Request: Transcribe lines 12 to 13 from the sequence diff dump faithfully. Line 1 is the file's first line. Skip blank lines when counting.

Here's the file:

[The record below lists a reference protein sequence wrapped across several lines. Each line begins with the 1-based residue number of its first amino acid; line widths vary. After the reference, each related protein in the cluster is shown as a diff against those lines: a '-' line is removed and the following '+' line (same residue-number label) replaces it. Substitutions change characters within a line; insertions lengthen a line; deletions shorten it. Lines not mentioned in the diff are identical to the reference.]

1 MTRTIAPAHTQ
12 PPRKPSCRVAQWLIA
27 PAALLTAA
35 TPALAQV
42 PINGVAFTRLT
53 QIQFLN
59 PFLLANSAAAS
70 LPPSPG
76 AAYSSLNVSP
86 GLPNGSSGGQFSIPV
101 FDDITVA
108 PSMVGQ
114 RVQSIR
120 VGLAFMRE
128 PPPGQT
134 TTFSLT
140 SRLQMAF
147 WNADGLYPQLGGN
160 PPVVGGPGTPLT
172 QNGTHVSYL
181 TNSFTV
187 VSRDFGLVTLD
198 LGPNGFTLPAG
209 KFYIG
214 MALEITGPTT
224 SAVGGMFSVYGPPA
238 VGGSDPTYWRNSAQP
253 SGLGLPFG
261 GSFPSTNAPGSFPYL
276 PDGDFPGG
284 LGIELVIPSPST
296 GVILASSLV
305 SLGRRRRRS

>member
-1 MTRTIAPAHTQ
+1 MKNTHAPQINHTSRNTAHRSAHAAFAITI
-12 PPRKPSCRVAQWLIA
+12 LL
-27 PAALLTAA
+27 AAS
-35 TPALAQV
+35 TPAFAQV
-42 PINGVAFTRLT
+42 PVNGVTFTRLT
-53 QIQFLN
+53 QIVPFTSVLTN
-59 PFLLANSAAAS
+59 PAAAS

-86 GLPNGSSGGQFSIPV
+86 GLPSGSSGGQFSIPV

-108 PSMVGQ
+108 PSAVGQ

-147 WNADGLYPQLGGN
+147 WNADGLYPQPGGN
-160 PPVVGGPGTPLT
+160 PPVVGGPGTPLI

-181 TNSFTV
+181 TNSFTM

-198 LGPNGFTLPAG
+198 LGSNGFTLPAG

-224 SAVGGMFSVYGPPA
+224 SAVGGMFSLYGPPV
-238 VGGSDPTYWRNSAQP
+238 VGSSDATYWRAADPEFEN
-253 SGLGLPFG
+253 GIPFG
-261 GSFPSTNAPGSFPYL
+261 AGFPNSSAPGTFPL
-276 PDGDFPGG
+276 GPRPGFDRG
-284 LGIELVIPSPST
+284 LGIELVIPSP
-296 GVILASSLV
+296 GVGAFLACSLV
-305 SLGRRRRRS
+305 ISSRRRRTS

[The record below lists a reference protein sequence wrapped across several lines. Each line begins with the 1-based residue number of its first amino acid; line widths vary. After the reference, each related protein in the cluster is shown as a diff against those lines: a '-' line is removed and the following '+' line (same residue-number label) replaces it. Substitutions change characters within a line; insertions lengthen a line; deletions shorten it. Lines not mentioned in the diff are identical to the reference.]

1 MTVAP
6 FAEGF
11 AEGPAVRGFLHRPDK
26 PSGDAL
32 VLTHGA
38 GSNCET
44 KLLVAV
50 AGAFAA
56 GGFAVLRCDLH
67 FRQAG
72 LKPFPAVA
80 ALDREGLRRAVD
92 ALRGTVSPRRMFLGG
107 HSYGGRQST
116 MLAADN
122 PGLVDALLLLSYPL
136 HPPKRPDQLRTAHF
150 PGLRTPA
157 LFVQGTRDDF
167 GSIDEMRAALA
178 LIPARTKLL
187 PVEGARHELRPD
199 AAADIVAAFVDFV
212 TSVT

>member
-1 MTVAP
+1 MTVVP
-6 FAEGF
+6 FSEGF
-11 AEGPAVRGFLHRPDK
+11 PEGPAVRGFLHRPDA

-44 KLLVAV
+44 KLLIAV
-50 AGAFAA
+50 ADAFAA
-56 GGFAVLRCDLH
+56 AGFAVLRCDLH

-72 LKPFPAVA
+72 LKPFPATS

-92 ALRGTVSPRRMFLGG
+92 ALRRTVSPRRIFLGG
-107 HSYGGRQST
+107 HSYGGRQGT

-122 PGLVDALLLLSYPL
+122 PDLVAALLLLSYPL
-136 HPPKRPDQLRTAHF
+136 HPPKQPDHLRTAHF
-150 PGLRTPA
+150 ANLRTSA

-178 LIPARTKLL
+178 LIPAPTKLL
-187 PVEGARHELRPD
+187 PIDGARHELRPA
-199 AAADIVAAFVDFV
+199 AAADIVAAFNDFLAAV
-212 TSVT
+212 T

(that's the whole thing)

101 FDDITVA
108 PSMVGQ